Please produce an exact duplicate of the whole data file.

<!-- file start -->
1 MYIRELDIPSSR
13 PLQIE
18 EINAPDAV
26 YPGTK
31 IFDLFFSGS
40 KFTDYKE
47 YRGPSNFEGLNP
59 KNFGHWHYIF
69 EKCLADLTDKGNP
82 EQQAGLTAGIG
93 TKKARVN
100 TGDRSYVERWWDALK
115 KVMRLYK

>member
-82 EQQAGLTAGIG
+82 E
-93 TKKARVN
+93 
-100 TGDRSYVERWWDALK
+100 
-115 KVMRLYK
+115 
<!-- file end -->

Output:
1 MYIRELDIPSSR
13 PLQIE
18 EINAPDAV
26 YPGTK
31 IFDLFFSGS
40 KFTDYKE
47 YRGPSNFEGLNP
59 KNFGHWHYIF
69 EKCLADLTDKGNP
82 EQQAGLTAGIG
93 TKKARVN
100 TGDRSYVERWWDALK
115 KVMRLYK

>member
-82 EQQAGLTAGIG
+82 E
-93 TKKARVN
+93 
-100 TGDRSYVERWWDALK
+100 
-115 KVMRLYK
+115 